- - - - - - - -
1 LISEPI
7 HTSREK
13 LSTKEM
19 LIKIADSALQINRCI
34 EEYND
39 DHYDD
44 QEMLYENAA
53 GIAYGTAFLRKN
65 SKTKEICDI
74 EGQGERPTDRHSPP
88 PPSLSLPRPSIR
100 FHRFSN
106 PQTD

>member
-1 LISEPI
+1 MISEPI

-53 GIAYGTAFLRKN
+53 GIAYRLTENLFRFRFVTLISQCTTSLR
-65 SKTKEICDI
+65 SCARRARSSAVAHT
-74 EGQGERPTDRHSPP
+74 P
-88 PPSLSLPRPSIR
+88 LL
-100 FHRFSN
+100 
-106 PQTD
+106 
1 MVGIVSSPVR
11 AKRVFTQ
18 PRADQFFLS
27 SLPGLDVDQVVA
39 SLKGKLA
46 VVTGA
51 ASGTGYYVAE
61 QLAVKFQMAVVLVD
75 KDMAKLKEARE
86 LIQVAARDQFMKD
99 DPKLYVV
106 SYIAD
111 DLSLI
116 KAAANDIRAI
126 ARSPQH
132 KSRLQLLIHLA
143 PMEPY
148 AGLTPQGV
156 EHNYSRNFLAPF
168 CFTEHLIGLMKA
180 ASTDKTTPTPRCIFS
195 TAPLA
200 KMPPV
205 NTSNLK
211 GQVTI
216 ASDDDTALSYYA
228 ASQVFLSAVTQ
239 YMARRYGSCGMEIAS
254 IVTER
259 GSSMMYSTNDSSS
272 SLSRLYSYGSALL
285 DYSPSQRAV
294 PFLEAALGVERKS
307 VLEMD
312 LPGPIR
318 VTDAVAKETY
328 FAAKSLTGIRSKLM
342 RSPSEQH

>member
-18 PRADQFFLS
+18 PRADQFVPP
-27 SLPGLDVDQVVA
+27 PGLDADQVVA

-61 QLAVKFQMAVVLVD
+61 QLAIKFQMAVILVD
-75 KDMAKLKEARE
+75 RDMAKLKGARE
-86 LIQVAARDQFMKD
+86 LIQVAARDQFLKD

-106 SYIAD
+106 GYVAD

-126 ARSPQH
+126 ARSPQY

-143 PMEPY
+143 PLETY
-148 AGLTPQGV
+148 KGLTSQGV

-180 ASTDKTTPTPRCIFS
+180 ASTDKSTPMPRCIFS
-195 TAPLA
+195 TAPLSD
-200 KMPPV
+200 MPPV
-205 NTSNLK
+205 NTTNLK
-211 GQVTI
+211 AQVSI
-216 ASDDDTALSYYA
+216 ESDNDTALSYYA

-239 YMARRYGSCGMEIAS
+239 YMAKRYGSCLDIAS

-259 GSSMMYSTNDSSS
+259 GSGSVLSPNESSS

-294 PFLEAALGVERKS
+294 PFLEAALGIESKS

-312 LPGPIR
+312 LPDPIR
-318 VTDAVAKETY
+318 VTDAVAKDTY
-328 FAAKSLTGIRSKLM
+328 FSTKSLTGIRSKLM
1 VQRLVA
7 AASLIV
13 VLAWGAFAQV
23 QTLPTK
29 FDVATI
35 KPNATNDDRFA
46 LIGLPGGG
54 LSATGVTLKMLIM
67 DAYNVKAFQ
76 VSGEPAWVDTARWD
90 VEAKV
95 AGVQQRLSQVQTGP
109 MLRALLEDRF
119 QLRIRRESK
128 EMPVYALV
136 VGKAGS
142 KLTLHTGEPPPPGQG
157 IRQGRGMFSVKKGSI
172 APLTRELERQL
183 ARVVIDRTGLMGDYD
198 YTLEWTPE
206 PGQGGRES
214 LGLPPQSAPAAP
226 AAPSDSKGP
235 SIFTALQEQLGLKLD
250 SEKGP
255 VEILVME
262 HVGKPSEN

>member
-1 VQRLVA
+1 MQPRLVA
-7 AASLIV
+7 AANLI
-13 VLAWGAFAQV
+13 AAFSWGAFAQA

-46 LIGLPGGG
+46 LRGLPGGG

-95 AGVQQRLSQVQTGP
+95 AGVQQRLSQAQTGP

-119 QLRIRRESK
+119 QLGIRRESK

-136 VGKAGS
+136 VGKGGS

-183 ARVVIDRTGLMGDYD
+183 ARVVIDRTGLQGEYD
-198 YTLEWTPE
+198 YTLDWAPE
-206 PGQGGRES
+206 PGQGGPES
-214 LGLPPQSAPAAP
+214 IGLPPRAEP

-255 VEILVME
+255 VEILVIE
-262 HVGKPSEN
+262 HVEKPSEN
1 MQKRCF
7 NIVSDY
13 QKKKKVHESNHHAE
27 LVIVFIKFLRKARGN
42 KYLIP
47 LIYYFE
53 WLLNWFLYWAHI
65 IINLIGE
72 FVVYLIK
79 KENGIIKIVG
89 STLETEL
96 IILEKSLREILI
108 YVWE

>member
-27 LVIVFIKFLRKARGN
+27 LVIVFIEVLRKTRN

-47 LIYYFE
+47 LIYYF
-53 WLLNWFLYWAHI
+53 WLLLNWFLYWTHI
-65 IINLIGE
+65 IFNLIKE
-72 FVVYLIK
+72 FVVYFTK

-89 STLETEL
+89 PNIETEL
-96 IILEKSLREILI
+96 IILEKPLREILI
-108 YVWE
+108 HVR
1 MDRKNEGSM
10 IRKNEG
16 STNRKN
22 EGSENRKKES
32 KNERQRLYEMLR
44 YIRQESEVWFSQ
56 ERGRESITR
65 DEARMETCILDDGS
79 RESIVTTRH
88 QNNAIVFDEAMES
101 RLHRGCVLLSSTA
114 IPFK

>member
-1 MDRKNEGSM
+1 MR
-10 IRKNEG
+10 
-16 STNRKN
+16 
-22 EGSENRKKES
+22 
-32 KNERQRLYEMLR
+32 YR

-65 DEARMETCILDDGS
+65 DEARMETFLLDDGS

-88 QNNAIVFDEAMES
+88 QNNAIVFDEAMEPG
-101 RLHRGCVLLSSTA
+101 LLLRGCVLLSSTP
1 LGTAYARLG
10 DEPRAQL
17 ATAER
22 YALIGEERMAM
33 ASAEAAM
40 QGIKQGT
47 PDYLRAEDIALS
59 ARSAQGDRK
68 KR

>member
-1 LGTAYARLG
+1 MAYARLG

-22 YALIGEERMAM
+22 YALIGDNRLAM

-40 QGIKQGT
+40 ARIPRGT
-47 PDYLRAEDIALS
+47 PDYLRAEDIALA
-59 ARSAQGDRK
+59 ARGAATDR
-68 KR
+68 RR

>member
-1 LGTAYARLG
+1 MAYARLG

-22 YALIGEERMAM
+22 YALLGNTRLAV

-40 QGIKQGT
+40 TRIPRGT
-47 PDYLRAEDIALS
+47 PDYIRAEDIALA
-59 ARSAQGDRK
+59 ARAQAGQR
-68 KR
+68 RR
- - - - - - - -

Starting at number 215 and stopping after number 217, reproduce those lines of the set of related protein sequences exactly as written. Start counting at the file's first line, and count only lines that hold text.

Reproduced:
+22 
-32 KNERQRLYEMLR
+32 YR